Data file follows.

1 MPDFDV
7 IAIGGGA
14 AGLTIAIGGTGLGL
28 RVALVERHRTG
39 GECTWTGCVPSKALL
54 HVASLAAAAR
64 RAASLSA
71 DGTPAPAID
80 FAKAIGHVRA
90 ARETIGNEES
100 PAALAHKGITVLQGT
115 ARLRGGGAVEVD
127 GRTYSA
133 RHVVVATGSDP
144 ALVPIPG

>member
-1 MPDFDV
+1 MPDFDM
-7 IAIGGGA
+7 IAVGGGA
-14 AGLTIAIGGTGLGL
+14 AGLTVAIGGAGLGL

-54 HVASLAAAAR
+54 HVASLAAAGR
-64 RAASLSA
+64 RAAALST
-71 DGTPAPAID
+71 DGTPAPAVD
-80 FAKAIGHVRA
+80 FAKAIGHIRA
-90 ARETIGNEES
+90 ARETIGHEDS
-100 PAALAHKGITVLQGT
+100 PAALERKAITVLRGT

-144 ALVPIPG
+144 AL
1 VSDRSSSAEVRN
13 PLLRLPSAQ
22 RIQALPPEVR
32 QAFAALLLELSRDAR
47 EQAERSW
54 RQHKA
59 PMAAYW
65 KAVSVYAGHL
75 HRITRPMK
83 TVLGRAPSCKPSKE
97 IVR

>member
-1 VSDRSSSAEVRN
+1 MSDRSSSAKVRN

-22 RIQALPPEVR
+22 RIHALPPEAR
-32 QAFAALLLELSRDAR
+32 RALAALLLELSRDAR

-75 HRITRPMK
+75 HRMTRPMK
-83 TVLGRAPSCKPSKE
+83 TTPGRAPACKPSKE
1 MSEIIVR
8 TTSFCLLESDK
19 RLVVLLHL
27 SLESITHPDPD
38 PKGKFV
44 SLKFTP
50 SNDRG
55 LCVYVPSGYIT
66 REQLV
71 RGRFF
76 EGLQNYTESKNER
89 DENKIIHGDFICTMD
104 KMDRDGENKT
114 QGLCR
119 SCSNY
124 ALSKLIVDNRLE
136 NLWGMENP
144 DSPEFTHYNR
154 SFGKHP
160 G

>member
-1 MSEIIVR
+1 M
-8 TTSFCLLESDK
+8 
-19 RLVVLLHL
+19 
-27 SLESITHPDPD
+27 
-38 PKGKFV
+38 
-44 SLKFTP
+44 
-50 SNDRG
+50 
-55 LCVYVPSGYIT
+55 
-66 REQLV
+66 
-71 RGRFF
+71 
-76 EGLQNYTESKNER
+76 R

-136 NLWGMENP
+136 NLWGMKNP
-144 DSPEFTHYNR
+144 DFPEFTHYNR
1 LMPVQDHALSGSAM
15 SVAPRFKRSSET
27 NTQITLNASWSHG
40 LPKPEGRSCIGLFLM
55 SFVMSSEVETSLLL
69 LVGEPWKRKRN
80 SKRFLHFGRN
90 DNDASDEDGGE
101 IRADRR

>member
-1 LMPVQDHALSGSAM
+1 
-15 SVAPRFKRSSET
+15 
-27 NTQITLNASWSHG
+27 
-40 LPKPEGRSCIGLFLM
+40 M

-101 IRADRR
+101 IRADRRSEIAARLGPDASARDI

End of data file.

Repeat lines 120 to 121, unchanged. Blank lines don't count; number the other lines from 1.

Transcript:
-27 NTQITLNASWSHG
+27 